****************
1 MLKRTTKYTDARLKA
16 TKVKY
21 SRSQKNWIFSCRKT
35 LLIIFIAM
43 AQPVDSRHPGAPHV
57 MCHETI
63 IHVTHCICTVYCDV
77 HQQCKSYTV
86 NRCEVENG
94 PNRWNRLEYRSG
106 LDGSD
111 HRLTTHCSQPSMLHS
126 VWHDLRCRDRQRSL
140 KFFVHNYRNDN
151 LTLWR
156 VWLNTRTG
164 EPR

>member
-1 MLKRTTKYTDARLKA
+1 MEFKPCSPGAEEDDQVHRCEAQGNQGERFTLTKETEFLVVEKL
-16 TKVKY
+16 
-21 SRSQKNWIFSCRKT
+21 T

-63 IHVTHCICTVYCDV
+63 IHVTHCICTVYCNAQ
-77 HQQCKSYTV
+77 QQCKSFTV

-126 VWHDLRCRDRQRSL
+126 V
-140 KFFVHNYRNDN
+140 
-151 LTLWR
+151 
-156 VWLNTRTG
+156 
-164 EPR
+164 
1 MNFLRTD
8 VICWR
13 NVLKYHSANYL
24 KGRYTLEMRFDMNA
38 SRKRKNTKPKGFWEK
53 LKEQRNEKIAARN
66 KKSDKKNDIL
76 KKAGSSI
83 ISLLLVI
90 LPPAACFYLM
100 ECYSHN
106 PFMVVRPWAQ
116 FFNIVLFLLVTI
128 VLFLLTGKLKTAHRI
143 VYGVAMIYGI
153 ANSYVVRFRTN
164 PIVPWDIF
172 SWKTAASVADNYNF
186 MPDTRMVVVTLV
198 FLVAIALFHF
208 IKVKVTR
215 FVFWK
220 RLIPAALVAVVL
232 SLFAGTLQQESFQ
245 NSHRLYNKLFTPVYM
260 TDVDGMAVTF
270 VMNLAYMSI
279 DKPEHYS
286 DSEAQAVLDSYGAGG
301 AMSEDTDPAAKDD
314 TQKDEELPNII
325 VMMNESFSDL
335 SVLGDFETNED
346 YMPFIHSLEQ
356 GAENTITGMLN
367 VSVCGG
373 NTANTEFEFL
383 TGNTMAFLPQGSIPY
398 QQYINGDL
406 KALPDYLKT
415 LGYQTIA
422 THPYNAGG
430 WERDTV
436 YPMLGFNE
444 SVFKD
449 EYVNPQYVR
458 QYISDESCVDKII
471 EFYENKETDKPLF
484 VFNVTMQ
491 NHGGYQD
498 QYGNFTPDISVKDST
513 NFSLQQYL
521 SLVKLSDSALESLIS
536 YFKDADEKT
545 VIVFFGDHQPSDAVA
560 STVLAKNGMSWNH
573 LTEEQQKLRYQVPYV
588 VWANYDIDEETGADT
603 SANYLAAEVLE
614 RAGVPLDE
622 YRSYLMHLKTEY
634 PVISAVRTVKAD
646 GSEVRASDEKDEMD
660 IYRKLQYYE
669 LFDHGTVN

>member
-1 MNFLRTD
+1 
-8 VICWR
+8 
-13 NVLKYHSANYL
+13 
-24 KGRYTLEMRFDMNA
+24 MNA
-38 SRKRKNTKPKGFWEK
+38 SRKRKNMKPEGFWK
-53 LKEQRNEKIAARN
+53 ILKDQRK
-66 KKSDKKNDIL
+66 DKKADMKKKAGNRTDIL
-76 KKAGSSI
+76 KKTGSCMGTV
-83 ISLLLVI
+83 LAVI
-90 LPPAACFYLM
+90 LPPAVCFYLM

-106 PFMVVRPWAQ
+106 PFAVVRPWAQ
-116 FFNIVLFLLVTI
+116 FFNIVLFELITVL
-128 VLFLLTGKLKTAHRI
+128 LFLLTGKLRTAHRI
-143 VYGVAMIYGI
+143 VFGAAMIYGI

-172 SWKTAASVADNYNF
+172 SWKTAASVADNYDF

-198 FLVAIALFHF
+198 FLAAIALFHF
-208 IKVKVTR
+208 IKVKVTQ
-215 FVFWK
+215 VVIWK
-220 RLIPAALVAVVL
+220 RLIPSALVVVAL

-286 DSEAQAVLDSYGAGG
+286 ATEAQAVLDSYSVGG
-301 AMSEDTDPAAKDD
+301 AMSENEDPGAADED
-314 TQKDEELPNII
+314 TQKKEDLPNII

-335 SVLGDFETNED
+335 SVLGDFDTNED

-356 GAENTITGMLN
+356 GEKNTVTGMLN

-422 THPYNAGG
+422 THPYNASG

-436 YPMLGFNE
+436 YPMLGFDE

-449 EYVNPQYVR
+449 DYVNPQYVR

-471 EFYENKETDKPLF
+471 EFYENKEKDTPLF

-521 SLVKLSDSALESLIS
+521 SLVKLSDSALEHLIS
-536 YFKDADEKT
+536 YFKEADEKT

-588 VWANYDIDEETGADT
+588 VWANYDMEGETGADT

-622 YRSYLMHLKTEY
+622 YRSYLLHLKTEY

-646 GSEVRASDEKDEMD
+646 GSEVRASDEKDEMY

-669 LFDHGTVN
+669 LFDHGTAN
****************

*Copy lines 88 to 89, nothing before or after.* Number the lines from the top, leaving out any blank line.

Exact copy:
491 NHGGYQD
498 QYGNFTPDISVKDST